2015 ORS 90.392¹
Termination of rental agreement by landlord for cause
  • tenant right to cure violation

(1) Except as provided in this chapter, after delivery of written notice a landlord may terminate the rental agreement for cause and take possession as provided in ORS 105.105 (Entry to be lawful and peaceable only) to 105.168 (Minor as party in proceedings pertaining to residential dwellings), unless the tenant cures the violation as provided in this section.

(2) Causes for termination under this section are:

(a) Material violation by the tenant of the rental agreement. For purposes of this paragraph, material violation of the rental agreement includes, but is not limited to, the nonpayment of a late charge under ORS 90.260 (Late rent payment charge or fee) or a utility or service charge under ORS 90.315 (Utility or service payments).

(b) Material violation by the tenant of ORS 90.325 (Tenant duties).

(c) Failure by the tenant to pay rent.

(3) The notice must:

(a) Specify the acts and omissions constituting the violation;

(b) Except as provided in subsection (5)(a) of this section, state that the rental agreement will terminate upon a designated date not less than 30 days after delivery of the notice; and

(c) If the tenant can cure the violation as provided in subsection (4) of this section, state that the violation can be cured, describe at least one possible remedy to cure the violation and designate the date by which the tenant must cure the violation.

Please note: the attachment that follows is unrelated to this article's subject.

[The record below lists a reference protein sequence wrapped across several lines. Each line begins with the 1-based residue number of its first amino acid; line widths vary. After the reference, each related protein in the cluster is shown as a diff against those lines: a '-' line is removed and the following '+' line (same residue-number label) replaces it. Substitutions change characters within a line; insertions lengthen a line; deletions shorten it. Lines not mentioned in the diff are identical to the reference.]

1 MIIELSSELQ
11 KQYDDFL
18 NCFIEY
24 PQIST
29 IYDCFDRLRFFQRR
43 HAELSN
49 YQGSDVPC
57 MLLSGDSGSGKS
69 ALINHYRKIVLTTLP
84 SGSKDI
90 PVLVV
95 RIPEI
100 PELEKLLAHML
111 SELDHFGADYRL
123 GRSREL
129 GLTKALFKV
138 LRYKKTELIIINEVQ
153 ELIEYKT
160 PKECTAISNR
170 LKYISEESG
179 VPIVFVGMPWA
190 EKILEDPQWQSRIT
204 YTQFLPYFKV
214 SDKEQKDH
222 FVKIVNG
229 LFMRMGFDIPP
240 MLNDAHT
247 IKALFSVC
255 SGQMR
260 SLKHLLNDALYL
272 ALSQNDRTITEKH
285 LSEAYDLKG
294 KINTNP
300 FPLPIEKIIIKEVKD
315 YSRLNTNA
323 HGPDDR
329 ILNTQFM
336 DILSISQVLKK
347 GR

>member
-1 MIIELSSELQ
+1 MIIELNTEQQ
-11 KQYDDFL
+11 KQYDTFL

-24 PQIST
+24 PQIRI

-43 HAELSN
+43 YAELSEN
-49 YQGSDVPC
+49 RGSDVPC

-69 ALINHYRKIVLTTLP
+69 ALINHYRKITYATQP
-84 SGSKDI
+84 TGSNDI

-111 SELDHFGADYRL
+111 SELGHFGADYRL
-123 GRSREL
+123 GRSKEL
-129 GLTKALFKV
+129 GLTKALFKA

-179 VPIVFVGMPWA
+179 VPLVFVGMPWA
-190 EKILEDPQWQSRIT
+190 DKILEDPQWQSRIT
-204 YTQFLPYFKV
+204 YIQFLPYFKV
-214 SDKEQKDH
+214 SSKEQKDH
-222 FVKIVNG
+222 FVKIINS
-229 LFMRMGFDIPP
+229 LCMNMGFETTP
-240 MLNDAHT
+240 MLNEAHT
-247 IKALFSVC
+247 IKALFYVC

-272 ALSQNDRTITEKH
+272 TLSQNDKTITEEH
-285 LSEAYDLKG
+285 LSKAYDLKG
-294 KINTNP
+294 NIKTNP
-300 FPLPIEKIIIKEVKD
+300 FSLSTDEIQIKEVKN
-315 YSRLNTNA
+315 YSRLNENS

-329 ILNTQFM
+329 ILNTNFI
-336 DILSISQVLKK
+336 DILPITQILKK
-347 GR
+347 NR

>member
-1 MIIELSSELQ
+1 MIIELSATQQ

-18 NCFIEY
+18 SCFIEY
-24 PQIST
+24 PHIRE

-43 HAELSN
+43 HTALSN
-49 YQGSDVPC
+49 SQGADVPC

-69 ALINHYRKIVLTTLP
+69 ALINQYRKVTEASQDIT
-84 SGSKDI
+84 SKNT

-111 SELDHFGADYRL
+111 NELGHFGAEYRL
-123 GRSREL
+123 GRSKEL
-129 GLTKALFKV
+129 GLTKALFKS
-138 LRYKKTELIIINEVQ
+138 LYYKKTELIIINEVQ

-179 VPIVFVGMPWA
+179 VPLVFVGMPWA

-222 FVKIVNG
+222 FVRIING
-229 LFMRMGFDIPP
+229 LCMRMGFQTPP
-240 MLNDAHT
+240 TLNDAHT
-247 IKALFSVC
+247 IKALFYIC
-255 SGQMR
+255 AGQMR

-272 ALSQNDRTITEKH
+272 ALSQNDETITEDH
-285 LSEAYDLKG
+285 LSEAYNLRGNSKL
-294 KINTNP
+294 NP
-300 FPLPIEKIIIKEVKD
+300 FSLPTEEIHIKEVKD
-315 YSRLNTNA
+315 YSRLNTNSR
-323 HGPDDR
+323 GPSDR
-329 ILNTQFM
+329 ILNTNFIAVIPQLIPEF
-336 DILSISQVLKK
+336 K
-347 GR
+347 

(4)(a) If the violation described in the notice can be cured by the tenant by a change in conduct, repairs, payment of money or otherwise, the rental agreement does not terminate if the tenant cures the violation by the designated date. The designated date must be:

(A) At least 14 days after delivery of the notice; or

(B) If the violation is conduct that was a separate and distinct act or omission and is not ongoing, no earlier than the date of delivery of the notice as provided in ORS 90.155 (Service or delivery of written notice). For purposes of this paragraph, conduct is ongoing if the conduct is constant or persistent or has been sufficiently repetitive over time that a reasonable person would consider the conduct to be ongoing.

(b) If the tenant does not cure the violation, the rental agreement terminates as provided in the notice.

(5)(a) If the cause of a written notice delivered under subsection (1) of this section is substantially the same act or omission that constituted a prior violation for which notice was given under this section within the previous six months, the designated termination date stated in the notice must be not less than 10 days after delivery of the notice and no earlier than the designated termination date stated in the previously given notice. The tenant does not have a right to cure this subsequent violation.

(b) A landlord may not terminate a rental agreement under this subsection if the only violation is a failure to pay the current months rent.

(6) When a tenancy is a week-to-week tenancy, the notice period in:

(a) Subsection (3)(b) of this section changes from 30 days to seven days;

(b) Subsection (4)(a)(A) of this section changes from 14 days to four days; and

(c) Subsection (5)(a) of this section changes from 10 days to four days.